Marc then covered various replication configurations for Redis with master-slave relationships before moving onto Redis Cluster.

Redis cluster is currently unavailable on windows (MS Open Tech that are porting Redis are slightly behind) Marc then explained why you’d want a cluster rather than using a master-slave configuration with a demo of how to set up a cluster which currently needs Ruby to achieve.

Session 3 – Supercharge you JavaScript Development

Chris Canal’s session was packed, people were obviously interested in the subject.

Chris had chosen to video all of the “live coding” to ensure no issues with the internet and for the most part it worked really well with Chris being able to add additional commentary on what was happening whilst the video was running.

Chris covered using npm, grunt, bower and yeomon to get a project started quickly and then covered using the lodash library in your code.

Lunch

Lunch was held in the common room area and the team had laid on pasties for the attendees which were very nice.

There were a few groks and a 20-20 presentation by Phil Winstanley, although with the common room although more people could watch it the noise from people talking and not watching did make it more difficult to hear the speaker.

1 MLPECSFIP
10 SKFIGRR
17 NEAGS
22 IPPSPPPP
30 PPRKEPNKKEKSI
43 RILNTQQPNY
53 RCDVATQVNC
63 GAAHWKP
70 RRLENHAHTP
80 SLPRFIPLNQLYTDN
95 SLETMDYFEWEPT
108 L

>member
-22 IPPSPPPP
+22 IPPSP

By this time the heat in the presentation rooms had increased and a lot of attendees were commenting on it.

Session 4 – Hadoop and Big Data

Gary Shorts’ session was packed, again a good indicator that people wanted to know more about this subject.

Gary took us through how hadoop works and then showed us how we could use .Net to work with it using the obligatory word count demos.

Once he had explained how we could use it he managed to squeeze in a real world example, including some visualization, around trying to predict the results of horse races.

Session 5 – 10 things I learnt about web application security

James Crowley started his talk explaining he wasn’t a security expert but was passing on his experience from working on a product that had had professional penetration testers trying to break into it.

He went on to show us just how easy it was to break into a site using fiddler before moving on to more sophisticated tools such as BeEF.

James showed just how easily your site could be compromised and more than one person I talked to said they were more than a little concerned about their sites after seeing this session.

Closing Session

Ross Scott presided over the closing session, thanking the speakers and everybody for coming, and then handling the swag giveaway.

And with that it was over.

Summary

The new team put on a really good day, pasties and cream teas adding to the west country flavour of the day. I thought the new venue worked out well, especially the common room area, the only downside seemed to be the session rooms were so hot by the end of the day but it does seems this happens at every DDD SW.